Yet, we can't assume the page is correct the first time around, which means it must be proofread and probably corrected. Throw in a little extra money to account for the opportunity costs of having the $20/hour person working on a project for which she is overqualified and, as a conservative estimate, we are wasting an average $20 for each hour of work that is not done at the lowest-pay level. Now for some simple math:

$20 wasted for each hour of tasks not completed by the lower-paid personnel

2 hours of Web management work per day at minimum for most organizations (That's only 2 hours per day of clerical time keeping only the most important information resources current.)

5 days per week

So far, we are at $200 per week for one person in one department. Let's take it a bit further:

Assume there are 25 departments in your organization, each having only one person managing content. (I'm just keeping the math simple. Insert your organization's number of departments for a more accurate estimate. Double that for heavy information-generating departments such as Communications and Marketing.)

50 weeks per year, again to keep the math simple

That adds up to a whopping $250,000 per year being wasted by inefficient content management, and that number will increase exponentially every year the issue is not addressed.

The Right Content Management System: Imagine the Possibilities

A content management system is more than hardware and software; it also includes people and training. For an average price of under $40,000, your organization can purchase a 25-seat license, software, training, information architecture design, and support for Estrada, a distributed Web content management system and development platform. Your first-year budget should probably include updating the information architecture and graphic design of your site. However, after the first year, you’ll probably also want to add a full-time employee to manage the whole process. Nonetheless, what you save through the efficiency of having a content management system will easily cover these expenses—and then some.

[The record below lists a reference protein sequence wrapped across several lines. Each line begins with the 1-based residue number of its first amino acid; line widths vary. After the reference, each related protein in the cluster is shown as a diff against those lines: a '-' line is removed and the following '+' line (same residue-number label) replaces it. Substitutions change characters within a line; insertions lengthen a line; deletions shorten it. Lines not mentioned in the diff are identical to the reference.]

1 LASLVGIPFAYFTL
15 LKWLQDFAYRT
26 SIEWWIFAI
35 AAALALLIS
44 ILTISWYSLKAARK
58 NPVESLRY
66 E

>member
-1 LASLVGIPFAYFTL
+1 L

Your numbers may not match this example exactly, but if you have at least 25 people who should be maintaining their own information right now, the math is easy. If you can't think of 25 people right now, how long would it take to hit that number?

If you implemented an effective content management software and trained people how to use it, would more of your departments jump on board? What if your Human Resources could/would use the system to more efficiently recruit and retain employees? What if your Customer Service could/would use the system so that customers could get the same up-to-date information online instead of telephoning your call center? What if your remote office locations and/or telecommuters could/would use the system? If all these people start maximizing your organization’s Web site you will be well on your way to better recruitment, brand management, marketing and customer service—saving money at the same time.

Of course, every institution is unique, and nobody but you can accurately assess your situation. So, do your own estimate using the formula above with your organization’s budget figures. We'll bet that you will discover that an efficient content management system will pay for itself.

This article is a revision of one published in Impact, Stamats Interactive Marketing Newsletter Volume 1, Issue 4, August 2001. Used with permission from Estrada Business Partner Stamats Communications, Inc.